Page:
Over the years I have observed common mistakes that students make when choosing a college or university. Below are some of those age old myths about the college selection process:
MYTH 1: The best time to visit colleges is after you have been admitted.
Many students have fallen for this myth only to find that none of the colleges to which they were admitted “felt” right when they visited. If possible, visit before you apply and again after you have been admitted. If you can visit only once, make it before you apply.
MYTH 2: Big colleges are best if you haven’t decided on a major.
A lot of high school students think because there are more courses to choose from, a large college offers greater options for undecided students. However, this alone should not be the deciding factor. If you are undecided, the best college is one that has core requirements that ensure you will explore new areas and fields. Also, look for colleges with strong academic advising and career counseling programs regardless of their size. Good advising can help you choose an academic and career path you will enjoy rather than one you think you might like right now.
MYTH 3: College is only for four years.
This is wrong on several fronts: Only about one of five students completes a bachelor’s degree in four years. In fact, only two of five students complete a bachelor’s degree in six years. If you plan to be out of college in four years, determine the four-year graduation rate for each of your college options. The federal government’s College Navigator provides four-year, six-year and eight-year graduation rates for U.S. colleges and universities.
MYTH 4: Your life will be ruined if you don’t get admitted to your first choice college.
Thousands of students each year do not get admitted to their first choice college and most are happy, successful individuals today. Yes, rejection is hard, but you will not be alone. Many students today are starting at community colleges and transferring to the university or college of their choice after obtaining an associate of arts degree. Research shows that community college graduates who transfer, do as well their junior year as native students who started as a freshman at the university or college.
MYTH 5: The quality of the academic program that I am interested in is the most important factor when picking a college.
About two of five students change their major field of interest before they actually enroll in college and about one of two change their major field once they enroll. Look for a college that has your current field of interest, but is also strong in all its areas.
Research on success in college and employment after graduation suggests the best way to master a major field is through a combination of learning theory and active, hands-on learning. The opportunity to do research on your own or work side-by-side with a professor on a project tends to be more valuable than simply taking more courses in the field.
One of the best ways to determine if a college is the right fit for you is to visit the campus. Your college education is a long term investment, so choose wisely! By touring the campus, you’ll get a feel for college life and if you can picture yourself at that school. Try some of the following suggestions to get the most out of college visits.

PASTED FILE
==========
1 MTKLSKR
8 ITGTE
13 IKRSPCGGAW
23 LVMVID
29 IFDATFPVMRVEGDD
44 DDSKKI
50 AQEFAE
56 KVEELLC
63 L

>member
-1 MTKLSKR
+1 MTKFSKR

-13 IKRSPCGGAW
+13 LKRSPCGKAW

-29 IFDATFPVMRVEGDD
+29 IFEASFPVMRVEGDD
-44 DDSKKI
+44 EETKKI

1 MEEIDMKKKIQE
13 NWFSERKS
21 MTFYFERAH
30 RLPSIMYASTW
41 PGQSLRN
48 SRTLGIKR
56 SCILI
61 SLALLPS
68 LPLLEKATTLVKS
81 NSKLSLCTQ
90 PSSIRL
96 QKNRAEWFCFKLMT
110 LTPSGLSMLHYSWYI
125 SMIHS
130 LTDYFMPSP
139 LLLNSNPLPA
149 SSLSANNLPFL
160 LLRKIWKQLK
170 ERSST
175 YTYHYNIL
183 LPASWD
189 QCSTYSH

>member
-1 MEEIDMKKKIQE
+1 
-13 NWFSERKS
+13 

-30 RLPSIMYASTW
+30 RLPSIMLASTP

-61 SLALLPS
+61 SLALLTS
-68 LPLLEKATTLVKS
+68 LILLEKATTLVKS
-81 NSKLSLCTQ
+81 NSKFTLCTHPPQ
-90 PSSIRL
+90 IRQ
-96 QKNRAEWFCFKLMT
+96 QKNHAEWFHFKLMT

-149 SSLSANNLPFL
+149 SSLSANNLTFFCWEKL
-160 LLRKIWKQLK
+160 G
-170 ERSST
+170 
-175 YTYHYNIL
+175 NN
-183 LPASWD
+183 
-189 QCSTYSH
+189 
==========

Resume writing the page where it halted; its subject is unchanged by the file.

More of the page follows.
Record your experiences. Take a few minutes after each visit to jot down or type out your thoughts on the campus. After awhile all your visits will start to blend together, so keep track of each visit as it happens to make your choice easier later on.
Read the student newspaper. One of the best ways to get a feel for the on-campus culture is to read the student newspaper. This will also be a chance to find out the issues current students are dealing with and what they find important.
Explore the town and nightlife. If possible, spend the night in the town and check out local attractions, shopping centers, museums, festivals – ask current students for suggestions. Every town has a certain attraction or restaurant it’s well known for so start there!
Take a self-guided tour. Take advantage of all the activities of a planned visit, however, take some time to venture around campus without the guide. Revisit spots you didn’t get enough time during the tour, venture in buildings that house majors you’re interested in and take time to see how being on campus feels for you.
Visit a professor in your intended major. Make an appointment to visit a professor in your future major, or a major that interests you, during your visit. The professor can answer many specific questions related to your plan of study, give you a department tour and possibly let you sit in on one of his or her classes.
As August draws near, take a look at what you’ve done with summer so far. Are you all prepared for classes in the fall? Have you learned any new skills or explored new hobbies? There are still plenty of chances to take advantage of all that free time before college begins!
Volunteer. Not only can this experience be eye-opening and personally fulfilling, you can use volunteer work as a chance to gain experience in your field of choice. Interested in studying English or teaching? Try your hand at tutoring an ESL student or read during the library’s children’s story hour. Want to go into communications or marketing? Ask a nonprofit if you can assist in running their social media accounts or designing materials. Get creative and check out online resources to find volunteer opportunities, such as Volunteer Iowa and Volunteer Match.
Learn a new skill. Whether it is a new language, software program or instrument, summer is a great time to pick up a new talent. There may be cheap classes available through your local community college or an online organization; however there are also hundreds of free resources for learning a new skill. Utilize YouTube tutorials, blogs and online learning communities. Some places to begin that offer useful skills for your college career include: